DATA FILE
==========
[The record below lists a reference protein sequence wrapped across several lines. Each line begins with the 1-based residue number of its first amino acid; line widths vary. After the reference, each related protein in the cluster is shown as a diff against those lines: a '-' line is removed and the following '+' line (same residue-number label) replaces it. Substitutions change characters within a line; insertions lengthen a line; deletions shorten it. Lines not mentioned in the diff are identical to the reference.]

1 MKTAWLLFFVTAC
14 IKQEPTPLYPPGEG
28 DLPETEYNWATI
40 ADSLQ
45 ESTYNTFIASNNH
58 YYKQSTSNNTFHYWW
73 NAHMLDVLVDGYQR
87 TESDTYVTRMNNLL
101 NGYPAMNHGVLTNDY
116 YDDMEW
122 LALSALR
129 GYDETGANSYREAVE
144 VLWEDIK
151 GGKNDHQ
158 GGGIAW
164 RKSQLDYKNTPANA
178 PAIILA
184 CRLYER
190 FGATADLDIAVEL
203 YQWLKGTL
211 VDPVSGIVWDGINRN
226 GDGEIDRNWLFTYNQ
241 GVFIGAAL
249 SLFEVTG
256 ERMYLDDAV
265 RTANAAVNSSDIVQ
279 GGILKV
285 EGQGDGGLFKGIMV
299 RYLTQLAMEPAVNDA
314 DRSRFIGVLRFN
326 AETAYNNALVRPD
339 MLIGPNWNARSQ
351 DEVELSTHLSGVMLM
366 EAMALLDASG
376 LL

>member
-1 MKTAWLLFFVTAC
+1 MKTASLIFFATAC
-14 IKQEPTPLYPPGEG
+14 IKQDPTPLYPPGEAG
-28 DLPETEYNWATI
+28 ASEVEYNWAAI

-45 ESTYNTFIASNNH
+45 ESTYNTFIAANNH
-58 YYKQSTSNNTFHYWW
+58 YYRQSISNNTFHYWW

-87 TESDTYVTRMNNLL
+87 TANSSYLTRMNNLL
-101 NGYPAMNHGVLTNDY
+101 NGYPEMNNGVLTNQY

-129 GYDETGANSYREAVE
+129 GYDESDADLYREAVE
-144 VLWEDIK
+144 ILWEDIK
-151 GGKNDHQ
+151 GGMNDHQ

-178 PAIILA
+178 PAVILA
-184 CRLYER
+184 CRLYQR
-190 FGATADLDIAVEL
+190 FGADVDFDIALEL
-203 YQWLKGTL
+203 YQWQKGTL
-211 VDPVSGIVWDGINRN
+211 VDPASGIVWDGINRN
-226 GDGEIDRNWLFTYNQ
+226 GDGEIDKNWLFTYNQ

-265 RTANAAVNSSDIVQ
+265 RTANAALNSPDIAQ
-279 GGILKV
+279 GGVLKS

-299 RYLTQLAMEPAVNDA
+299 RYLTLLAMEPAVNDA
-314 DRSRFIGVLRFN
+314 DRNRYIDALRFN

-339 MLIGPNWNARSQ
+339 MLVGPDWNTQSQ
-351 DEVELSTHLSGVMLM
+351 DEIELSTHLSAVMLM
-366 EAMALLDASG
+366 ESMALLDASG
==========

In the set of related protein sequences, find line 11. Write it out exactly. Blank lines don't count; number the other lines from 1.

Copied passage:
116 YDDMEW